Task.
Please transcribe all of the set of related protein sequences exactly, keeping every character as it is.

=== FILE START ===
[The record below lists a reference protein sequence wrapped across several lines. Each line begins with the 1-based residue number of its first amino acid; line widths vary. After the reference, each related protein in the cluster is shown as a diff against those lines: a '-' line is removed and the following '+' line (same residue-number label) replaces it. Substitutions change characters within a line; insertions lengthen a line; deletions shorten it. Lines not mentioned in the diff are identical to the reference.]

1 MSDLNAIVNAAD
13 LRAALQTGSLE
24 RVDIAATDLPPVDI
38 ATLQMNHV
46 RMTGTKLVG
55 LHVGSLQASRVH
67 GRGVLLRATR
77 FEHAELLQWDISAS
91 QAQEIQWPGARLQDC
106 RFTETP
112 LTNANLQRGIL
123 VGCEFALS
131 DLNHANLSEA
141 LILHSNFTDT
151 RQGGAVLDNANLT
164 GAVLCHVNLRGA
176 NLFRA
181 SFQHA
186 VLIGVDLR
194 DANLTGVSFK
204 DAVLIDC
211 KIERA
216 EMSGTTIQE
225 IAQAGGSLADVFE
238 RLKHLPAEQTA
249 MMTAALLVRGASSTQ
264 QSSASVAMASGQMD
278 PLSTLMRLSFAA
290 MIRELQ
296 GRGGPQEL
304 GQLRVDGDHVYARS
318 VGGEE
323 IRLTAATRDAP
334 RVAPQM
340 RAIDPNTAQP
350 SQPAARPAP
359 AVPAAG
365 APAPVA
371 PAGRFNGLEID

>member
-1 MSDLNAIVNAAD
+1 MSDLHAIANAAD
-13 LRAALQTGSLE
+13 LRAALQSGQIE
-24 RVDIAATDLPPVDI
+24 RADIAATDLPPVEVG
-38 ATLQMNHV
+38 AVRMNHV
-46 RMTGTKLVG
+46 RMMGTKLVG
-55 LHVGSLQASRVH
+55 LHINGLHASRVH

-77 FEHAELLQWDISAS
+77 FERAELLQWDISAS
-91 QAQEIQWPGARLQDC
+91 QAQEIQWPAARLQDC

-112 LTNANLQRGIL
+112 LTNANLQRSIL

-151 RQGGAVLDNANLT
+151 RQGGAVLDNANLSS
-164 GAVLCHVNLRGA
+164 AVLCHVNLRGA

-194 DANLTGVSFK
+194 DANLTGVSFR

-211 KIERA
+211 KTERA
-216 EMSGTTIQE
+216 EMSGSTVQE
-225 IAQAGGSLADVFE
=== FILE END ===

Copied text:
[The record below lists a reference protein sequence wrapped across several lines. Each line begins with the 1-based residue number of its first amino acid; line widths vary. After the reference, each related protein in the cluster is shown as a diff against those lines: a '-' line is removed and the following '+' line (same residue-number label) replaces it. Substitutions change characters within a line; insertions lengthen a line; deletions shorten it. Lines not mentioned in the diff are identical to the reference.]

1 MSDLNAIVNAAD
13 LRAALQTGSLE
24 RVDIAATDLPPVDI
38 ATLQMNHV
46 RMTGTKLVG
55 LHVGSLQASRVH
67 GRGVLLRATR
77 FEHAELLQWDISAS
91 QAQEIQWPGARLQDC
106 RFTETP
112 LTNANLQRGIL
123 VGCEFALS
131 DLNHANLSEA
141 LILHSNFTDT
151 RQGGAVLDNANLT
164 GAVLCHVNLRGA
176 NLFRA
181 SFQHA
186 VLIGVDLR
194 DANLTGVSFK
204 DAVLIDC
211 KIERA
216 EMSGTTIQE
225 IAQAGGSLADVFE
238 RLKHLPAEQTA
249 MMTAALLVRGASSTQ
264 QSSASVAMASGQMD
278 PLSTLMRLSFAA
290 MIRELQ
296 GRGGPQEL
304 GQLRVDGDHVYARS
318 VGGEE
323 IRLTAATRDAP
334 RVAPQM
340 RAIDPNTAQP
350 SQPAARPAP
359 AVPAAG
365 APAPVA
371 PAGRFNGLEID

>member
-1 MSDLNAIVNAAD
+1 MSDLHAIANAAD
-13 LRAALQTGSLE
+13 LRAALQSGQIE
-24 RVDIAATDLPPVDI
+24 RADIAATDLPPVEVG
-38 ATLQMNHV
+38 AVRMNHV
-46 RMTGTKLVG
+46 RMMGTKLVG
-55 LHVGSLQASRVH
+55 LHINGLHASRVH

-77 FEHAELLQWDISAS
+77 FERAELLQWDISAS
-91 QAQEIQWPGARLQDC
+91 QAQEIQWPAARLQDC

-112 LTNANLQRGIL
+112 LTNANLQRSIL

-151 RQGGAVLDNANLT
+151 RQGGAVLDNANLSS
-164 GAVLCHVNLRGA
+164 AVLCHVNLRGA

-194 DANLTGVSFK
+194 DANLTGVSFR

-211 KIERA
+211 KTERA
-216 EMSGTTIQE
+216 EMSGSTVQE
-225 IAQAGGSLADVFE